The direction this presidential election is heading has most of my evangelical friends in hysterics — and I totally understand why. I refuse to join the ranks of those who use their platforms to bash the presumptive nominees, but I will say it's a bit terrifying contemplating the type of character that might soon be leading and representing our country.
What global-political wildfires might be set aflame by the offhanded comments of a hotheaded Commander in Chief? To what further degree might our culture's conscience decay if we have yet another President who promotes the atrocity of abortion and gross sexual immorality? I mean, how lost are we already that the vast majority of our society would voluntarily support the campaigns of such people?
I totally understand the uproar among my fellow Christians. They are afraid — we are afraid. However, though it might be our natural inclination to shrivel up in anxiety when we gaze into the possible future of this nation, I don't think that's the right reaction. I don't think our joy and peace is supposed to be dictated by America's political climate. And when I open up that Book I profess to be absolute truth, I'm pretty sure its Author doesn't think so either.
I don't believe God wants his church to be apathetic about America's not-so-bright trajectory or to be passively silent in the political process. I think he desires us to do all we can, within our rights, to seek the welfare of our nation (Jeremiah 29:7). However, I am pretty confident he wants us to put way more focus and energy into the building of Christ's Kingdom than into the preservation and betterment of the United States.
But this is where we run into a problem, don't we? If we patriots were all completely honest with ourselves, many of us would probably admit that, to some level, we equate the Kingdom of God with the United States of America.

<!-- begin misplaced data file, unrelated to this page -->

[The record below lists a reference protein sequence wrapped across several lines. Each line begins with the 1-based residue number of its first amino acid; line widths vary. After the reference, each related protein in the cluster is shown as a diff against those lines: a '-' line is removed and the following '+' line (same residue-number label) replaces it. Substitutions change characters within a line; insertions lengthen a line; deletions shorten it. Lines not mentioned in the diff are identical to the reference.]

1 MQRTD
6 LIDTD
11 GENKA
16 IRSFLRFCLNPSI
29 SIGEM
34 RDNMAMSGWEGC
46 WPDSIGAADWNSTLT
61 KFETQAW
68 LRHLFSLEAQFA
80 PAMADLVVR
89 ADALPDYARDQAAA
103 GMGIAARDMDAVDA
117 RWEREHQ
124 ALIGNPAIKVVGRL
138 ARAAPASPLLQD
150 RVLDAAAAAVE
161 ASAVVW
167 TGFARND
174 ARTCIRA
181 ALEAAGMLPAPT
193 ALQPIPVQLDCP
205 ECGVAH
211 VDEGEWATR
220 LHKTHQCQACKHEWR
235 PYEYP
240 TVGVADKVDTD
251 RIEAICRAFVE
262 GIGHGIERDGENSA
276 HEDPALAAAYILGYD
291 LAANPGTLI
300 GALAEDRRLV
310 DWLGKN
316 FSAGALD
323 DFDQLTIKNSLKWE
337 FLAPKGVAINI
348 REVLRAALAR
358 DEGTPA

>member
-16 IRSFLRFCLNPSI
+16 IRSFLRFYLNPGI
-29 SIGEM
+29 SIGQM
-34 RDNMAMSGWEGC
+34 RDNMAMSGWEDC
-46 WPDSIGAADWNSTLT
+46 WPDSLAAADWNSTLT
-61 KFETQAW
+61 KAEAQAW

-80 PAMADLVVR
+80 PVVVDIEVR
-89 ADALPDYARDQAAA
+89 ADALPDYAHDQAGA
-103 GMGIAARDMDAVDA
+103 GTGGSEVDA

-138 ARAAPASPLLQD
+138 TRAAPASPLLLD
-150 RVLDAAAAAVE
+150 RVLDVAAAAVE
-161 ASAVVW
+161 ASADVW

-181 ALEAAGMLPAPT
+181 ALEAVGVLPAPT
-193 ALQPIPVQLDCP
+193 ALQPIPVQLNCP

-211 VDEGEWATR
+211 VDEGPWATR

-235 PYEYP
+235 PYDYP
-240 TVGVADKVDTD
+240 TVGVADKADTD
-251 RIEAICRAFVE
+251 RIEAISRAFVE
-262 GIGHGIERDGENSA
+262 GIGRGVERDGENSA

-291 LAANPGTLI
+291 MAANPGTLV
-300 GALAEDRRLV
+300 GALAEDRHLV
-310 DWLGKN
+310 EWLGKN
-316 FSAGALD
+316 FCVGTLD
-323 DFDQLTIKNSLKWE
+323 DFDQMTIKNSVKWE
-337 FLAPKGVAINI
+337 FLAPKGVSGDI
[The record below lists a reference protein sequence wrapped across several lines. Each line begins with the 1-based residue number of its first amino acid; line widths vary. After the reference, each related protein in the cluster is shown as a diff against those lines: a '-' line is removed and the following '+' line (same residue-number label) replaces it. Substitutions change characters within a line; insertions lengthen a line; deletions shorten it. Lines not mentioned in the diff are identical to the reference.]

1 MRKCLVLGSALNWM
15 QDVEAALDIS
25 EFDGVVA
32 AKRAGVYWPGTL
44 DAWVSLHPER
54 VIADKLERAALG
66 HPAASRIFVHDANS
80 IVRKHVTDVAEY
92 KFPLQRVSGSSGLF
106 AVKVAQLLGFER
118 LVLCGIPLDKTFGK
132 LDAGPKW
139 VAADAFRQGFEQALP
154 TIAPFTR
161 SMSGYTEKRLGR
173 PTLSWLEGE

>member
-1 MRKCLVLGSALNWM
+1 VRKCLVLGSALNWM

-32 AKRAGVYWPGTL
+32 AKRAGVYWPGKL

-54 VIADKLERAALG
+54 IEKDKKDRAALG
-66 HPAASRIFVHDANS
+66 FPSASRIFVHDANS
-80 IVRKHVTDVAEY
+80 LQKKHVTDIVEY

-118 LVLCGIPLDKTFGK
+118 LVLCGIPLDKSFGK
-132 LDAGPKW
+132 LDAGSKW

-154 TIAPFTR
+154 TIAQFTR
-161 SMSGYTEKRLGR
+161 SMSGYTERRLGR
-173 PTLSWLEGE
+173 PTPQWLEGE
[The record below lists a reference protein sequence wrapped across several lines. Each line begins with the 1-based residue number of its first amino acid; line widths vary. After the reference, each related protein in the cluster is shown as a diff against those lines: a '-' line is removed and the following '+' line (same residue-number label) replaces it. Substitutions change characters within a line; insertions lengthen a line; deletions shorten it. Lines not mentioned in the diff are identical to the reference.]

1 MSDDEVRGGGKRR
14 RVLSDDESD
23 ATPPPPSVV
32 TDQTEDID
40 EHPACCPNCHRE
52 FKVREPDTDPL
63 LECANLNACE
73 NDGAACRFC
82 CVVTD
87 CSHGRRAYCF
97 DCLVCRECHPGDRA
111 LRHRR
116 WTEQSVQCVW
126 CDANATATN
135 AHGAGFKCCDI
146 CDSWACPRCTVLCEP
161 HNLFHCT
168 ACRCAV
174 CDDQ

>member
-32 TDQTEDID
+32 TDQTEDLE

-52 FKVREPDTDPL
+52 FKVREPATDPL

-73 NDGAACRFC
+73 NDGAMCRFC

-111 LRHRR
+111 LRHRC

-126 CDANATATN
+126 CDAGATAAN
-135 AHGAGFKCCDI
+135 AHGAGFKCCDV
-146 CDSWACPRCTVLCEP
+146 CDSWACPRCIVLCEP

An article I read a couple of years ago stated that gray-haired evangelicals tend to view America as the Promised Land, while skinny-jean-wearing evangelicals tend to view America as Babylon. I think this observation is true. I am among those who see America — and this entire world — as Babylon (though I don't wear skinny jeans), but I do understand the perspective of my elder brothers and sisters.
There has never been a nation in the history of the world to be so largely (even if nominally) "Christian" as America. The last two and a half centuries have been an incredible era of blessing and freedom, and I can sympathize with those who have perhaps subconsciously grown to feel like this is the heavenly bliss for which Jesus died. They — we — have grown so comfortable in the ease, abundance, and freedom of this nation, and we feel like if we lose these things, we lose everything. This is why the 2016 Presidential Election is ransacking our peace and joy. This is why we are in a frenzy.
No matter how comfortable this world might be sometimes — and we've been real comfortable in America for a while — it is not the place of our true citizenship.
I know we hear that all the time, and we say we believe it, but do we really? Do we primarily view ourselves as aliens and exiles (1 Peter 2:11)? Are we really looking forward to the heavenly country to come (Hebrews 11:16)? Or do we view ourselves primarily as Americans and put all our hope in the United States being our heaven on earth?
We shouldn't be longing ultimately for the preservation and prosperity of our earthly country, but for the heavenly country wherein is our true citizenship (Philippians 3:20). We shouldn't be placing our ultimate hope in a President who will maintain our present comforts and freedoms, but in the Son of God who gives us eternal comfort and freedom.
As we move forward into this election season, I hope every believer falls on his or her face and pleads with God to grant us a good leader who will work to preserve our present blessings and freedoms. But if God has other plans — and he just might — let's fight to truly believe America, even in its best days, has never been anything compared to what God has planned for those who love him (1 Corinthians 2:9)!
"For here we have no lasting city, but we seek the city that is to come." – Hebrews 13:14
Originally posted at moorematt.org.